Independent of

A tiny fawn has made a bed for itself next to the stone foundation adjacent to my porch. A week old now, and, tonight, it didn’t spring up when I came outside to water the flower boxes on the railing with my collection of begonias, verbena, dianthus, violet galaxy-streaked petunias, coleus, and mint.

We have gotten acquainted with each other’s habits. I see the doe return every now and then with another deer, probably an older sibling, when I glance out. We are quiet together, independent, and dependent on that skill of quietness.

I go back to my reading.

By one’s self the evil is done, by one’s self one suffers; by one’s self evil is left undone, by one’s self one is purified. The pure and the impure stand and fall by themselves, no one can purify another.

Wisdom of the Buddha: The Unabridged Dhammapada, translated by F. Max Muller

Independence is a big responsibility. It’s almost Independence Day, our national cultural touchstone. In a peaceful evening, while thunderstorms roll north of us, I wonder who and what it’s for, this raging independence. But, if we can be quiet together sometimes, our roots can grow together, hugging underneath the surface. I’d like to pledge allegiance to the quiet question of happiness rather than self-purification in my art.

Nothing can grow and improve without nourishment. I’ve been listening to the audiobook version of Thich Nhat Hanh’s Zen and the Art of Saving the Planet, in which we keep returning to the question of happiness and interdependence. Here’s a brief recorded teaching of his—a reminder.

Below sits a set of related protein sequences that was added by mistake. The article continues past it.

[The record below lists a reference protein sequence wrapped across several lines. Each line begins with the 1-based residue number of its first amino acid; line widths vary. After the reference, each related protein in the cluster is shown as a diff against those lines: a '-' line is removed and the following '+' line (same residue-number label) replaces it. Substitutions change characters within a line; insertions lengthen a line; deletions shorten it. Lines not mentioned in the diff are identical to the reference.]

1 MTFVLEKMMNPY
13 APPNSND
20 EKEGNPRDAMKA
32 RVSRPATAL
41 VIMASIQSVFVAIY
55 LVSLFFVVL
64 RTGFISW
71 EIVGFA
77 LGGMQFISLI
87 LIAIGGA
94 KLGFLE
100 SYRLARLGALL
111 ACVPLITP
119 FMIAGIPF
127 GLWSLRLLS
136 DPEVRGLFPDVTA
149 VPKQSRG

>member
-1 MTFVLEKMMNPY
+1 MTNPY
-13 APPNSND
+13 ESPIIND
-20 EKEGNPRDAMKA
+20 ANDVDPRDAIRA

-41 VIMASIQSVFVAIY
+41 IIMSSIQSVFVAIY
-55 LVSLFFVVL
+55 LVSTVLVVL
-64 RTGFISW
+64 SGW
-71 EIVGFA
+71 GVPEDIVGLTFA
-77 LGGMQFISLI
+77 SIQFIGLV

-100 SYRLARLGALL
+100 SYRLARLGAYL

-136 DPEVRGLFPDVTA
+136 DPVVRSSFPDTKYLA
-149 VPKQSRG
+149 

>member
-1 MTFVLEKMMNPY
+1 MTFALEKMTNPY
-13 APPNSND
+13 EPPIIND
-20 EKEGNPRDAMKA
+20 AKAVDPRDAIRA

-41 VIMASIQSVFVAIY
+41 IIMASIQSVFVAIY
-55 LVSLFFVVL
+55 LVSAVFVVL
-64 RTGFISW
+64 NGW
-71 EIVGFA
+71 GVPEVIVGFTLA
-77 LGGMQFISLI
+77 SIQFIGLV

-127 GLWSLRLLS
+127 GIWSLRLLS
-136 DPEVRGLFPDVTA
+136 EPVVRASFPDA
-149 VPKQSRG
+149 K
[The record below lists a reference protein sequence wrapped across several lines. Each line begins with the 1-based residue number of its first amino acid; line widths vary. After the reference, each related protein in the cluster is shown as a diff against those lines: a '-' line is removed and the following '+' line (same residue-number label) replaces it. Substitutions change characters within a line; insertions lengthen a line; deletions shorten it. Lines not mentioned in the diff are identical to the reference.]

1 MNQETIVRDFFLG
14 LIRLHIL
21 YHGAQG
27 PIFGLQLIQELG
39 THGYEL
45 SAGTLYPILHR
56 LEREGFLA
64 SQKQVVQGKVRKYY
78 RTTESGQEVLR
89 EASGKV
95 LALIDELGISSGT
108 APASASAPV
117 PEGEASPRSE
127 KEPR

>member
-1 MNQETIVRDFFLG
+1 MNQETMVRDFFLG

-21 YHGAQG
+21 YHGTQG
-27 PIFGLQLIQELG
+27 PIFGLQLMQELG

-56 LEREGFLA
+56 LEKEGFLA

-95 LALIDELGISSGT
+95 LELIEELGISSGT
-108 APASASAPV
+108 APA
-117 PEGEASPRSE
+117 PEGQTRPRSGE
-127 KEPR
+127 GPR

So much is at stake. Back to my reading…

One of my poetry teachers has a new book of poems out, and I’ve been quietly reading, slowly, on the porch. Husbandry by Matthew Dickman enters a reflective poetic on parenting alone. Because all of the poems are written in couplets, every motion feels mirrored, ghazal-like, and reflexive.

The independence of single-parenting feels like endless mirages here, perhaps because of experiences of anxiety, emotional violence, and the sheer physical and mental demand of it.

…I kept thinking

what would happen
if I forgot him

in the car, in the sun…

Everything depends on minding our loves and ourselves. Further along in this poem, titled “The Animal Kingdom,” Dickman reflects on animal fathers:

…who eat their young,
eat their hearts out

of their chests,
not because they are hungry,

or jealous, no,
not because of some ancient,

locked-in thread
of DNA that has yet to evolve,

but because they do not
know how to eat themselves,

which is what they really
want, to devour

the thing they hate
the most, the star-filled

wagon of the Self, that
bag of meat and bones

they did not ask to be.
I did not ask to be…

Dickman’s poetry is an ever-honest commentary on self-mastery as a life-long, ever-exhausting chore. As the Dhammapada points out “one’s own self is difficult to subdue.” But the reward of that effort yields all the good we ever see in this world.

And my only job now,
in all the world,

is to not destroy my kids,
and in turn,

teach them not
to destroy others,

even though, of course,
I will and they will,

locked-in as we are
and free as any other animal.

I think that’s where nourishment and happiness enter into the picture. A lot of Matthew Dickman’s Instagram posts from these long pandemic days have been snapshots of his kids cooking dinners and desserts, going for walks, making art.

Both dependent and independent in our lives, we can celebrate interdependence, as Thich Nhat Hanh encourages. I wonder how much of my life’s opportunity to evolve is going to waste because I’m not quiet enough.

A fawn sleeps under my window— a good reminder. Shhh.

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